The silent sex­ual as­sault

An alarm­ing act called stealth­ing is now be­ing recog­nised as a se­ri­ous vi­o­la­tion. Stay safe with this must-know info

Cosmopolitan (Australia) - - Contents -

It’s not go­ing to be pleas­ant but picture this: you’re with a guy and the sex feels re­ally good. But when you look down, you see him pump­ing away un­pro­tected, af­ter hav­ing se­cretly pulled off his con­dom.

This is ‘stealth­ing’, an ab­hor­rent prac­tice that’s been get­ting more and more at­ten­tion af­ter an ar­ti­cle in the Columbia Jour­nal of Gen­der and Law de­scribed it as a form of sex­ual as­sault.

Stealth­ing quickly trans­forms con­sen­sual sex into non­con­sen­sual sex by dis­re­gard­ing the terms – con­dom use – both part­ners agreed to, ex­plains au­thor, Alexan­dra Brod­sky, a civil rights at­tor­ney. It hap­pens most of­ten in hook­up or ca­sual sex sit­u­a­tions and can leave vic­tims feel­ing duped, dis­re­spected, angry and ashamed – and fear­ing STIs and preg­nan­cies. ‘It’s an in­vis­i­ble form of vi­o­lence that’s been go­ing on for a while,’ says Brod­sky. Now, it fi­nally has a name.


While there are no con­crete stats on its preva­lence, a 2014 sur­vey of 313 sin­gle, straight men be­tween the ages of 21 and 30 found nearly 10 per cent ad­mit­ted to en­gag­ing in ‘con­dom sab­o­tage’: re­mov­ing or break­ing one mid­deed. Of those, some had done it at least 63 times in to­tal – the max­i­mum num­ber they could choose in the sur­vey, says lead au­thor Kelly Cue Davis.

When it hap­pened to Marie, 25, she was with a guy who’d pur­sued her for months. ‘There was lots of in and out [pen­e­tra­tion] dur­ing a long night of sex,’ she says. ‘While be­hind me, he paused so he’d last longer, and that’s when he ripped off the con­dom.’

When she re­alised he had ejac­u­lated in­side of her, she was, un­der­stand­ably, fu­ri­ous.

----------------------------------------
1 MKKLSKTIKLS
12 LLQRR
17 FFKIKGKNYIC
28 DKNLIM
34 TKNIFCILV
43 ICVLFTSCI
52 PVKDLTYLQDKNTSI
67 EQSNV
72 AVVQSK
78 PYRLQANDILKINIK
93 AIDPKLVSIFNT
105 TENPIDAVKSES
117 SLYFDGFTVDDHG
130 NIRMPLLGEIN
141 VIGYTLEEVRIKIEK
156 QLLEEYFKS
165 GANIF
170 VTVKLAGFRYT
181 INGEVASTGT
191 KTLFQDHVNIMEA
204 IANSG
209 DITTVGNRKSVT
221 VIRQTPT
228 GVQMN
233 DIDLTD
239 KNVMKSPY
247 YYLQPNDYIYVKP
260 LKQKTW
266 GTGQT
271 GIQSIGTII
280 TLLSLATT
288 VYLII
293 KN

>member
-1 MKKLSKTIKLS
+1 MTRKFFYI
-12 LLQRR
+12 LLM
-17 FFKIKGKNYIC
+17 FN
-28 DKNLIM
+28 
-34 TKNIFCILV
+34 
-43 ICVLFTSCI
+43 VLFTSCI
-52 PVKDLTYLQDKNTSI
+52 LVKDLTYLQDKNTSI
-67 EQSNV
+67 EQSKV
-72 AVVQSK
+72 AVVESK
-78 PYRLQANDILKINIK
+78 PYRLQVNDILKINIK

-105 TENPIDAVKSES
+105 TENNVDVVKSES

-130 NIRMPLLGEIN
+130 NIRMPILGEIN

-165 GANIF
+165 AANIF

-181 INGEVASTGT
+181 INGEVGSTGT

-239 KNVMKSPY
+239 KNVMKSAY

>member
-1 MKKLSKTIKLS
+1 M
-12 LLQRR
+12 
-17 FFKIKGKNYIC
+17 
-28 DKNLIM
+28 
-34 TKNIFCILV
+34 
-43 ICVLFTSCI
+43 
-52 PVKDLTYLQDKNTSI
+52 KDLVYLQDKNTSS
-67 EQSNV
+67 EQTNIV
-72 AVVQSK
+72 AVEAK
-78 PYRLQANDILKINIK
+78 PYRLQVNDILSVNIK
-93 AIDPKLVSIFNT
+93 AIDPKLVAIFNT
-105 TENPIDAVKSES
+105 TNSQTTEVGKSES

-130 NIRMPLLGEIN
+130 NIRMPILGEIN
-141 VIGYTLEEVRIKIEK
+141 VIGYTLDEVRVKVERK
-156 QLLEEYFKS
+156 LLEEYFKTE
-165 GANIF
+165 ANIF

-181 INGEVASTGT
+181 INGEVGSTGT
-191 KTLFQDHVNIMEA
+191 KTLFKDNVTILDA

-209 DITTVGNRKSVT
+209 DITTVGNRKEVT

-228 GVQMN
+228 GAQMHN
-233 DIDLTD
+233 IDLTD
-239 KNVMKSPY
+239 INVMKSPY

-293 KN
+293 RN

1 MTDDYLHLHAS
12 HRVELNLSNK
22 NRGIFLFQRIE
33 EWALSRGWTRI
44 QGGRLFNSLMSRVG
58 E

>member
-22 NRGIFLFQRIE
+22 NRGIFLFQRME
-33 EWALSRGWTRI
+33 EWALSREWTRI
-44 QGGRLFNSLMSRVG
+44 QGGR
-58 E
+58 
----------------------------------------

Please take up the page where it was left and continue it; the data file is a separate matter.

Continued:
So was Au­drey, 39, who had sex with a guy she met on a dat­ing app last year. ‘I was very clear that it was im­por­tant to me to have pro­tected sex,’ she re­calls. They did it once us­ing a con­dom, with a re­peat per­for­mance in the morn­ing. In the a.m ses­sion, though, ‘There was a mo­ment when it felt a lit­tle dif­fer­ent and I re­alised he had taken the con­dom off,’ she says. ‘I was re­ally up­set. He couldn’t be­lieve that I thought it was a big deal.’


Un­sur­pris­ingly, stealth­ing may be more likely to oc­cur when there’s al­co­hol in­volved and a guy makes a very bad drunken de­ci­sion (think: Seth Ro­gen’s char­ac­ter’s ac­tions in the film Knocked Up).

But booze isn’t al­ways a fac­tor. The prac­tice is more com­mon among men who al­ready have hos­tile at­ti­tudes to­ward women, says Davis. The proof is in on­line com­mu­ni­ties in which – brace your­self – guys en­cour­age oth­ers to stealth. Some jus­tify their ac­tions as a man’s right to ‘spread his seed’. As one stealther wrote, ‘You can’t have one and not the other. If she wants the guy’s pe­nis, she has to take the guy’s load.’ Oth­ers use stealth­ing as a power play to re­claim con­trol in a world where women are in­creas­ingly say­ing, ‘no con­dom, no sex’, ex­plains psy­chol­o­gist Perry Halki­tis, dean and pro­fes­sor at the School of Pub­lic Health at New Jer­sey’s Rutgers Univer­sity. ‘But it’s still a vi­o­la­tion, pure and sim­ple.’


Be­fore you get into bed with a new part­ner, come pre­pared with your own con­doms, male or fe­male (see ‘Re­con­sid­er­ing the Fe­male Con­dom,’ left), and have a can­did convo about ex­pec­ta­tions. If a guy whines about wrap­ping it up and you don’t know (or trust) him well, con­sider avoid­ing in­ter­course. ‘If it’s an or­gasm you’re af­ter, there are plenty of other ways to get it,’ says Pep­per Schwartz, a pro­fes­sor of so­ci­ol­ogy at the Univer­sity of Washington in Seat­tle and co­au­thor of 50 Great Myths of Hu­man Sex­u­al­ity.

If you opt for pen­e­tra­tion, keep in mind it’s eas­ier to see if a con­dom is in place when you’re fac­ing each other (i.e. in mis­sion­ary or girl­on­top). When­ever you switch it up, use your hand to guide him back in­side you and feel for the con­dom, sug­gests ob­gyn Lauren Nal­i­boff, a fel­low of the Amer­i­can Col­lege of Ob­ste­tri­cians and Gy­nae­col­o­gists. If you think you’ve been stealthed, go to a phar­macy for the morningafter pill and to your doc­tor or clinic for an STI test.

Fi­nally, make your voice heard. Cur­rently, there’s no leg­is­la­tion in Aus­tralia that says re­mov­ing a con­dom with­out con­sent is against the law. That’s be­cause no­body has taken a case to court yet. How­ever, if your con­sent has been vi­o­lated (what sex­ual as­sault is), al­ways con­sider re­port­ing it to the po­lice.

Call 1800 RE­SPECT for con­fi­den­tial in­for­ma­tion and sup­port on sex­ual as­sault.


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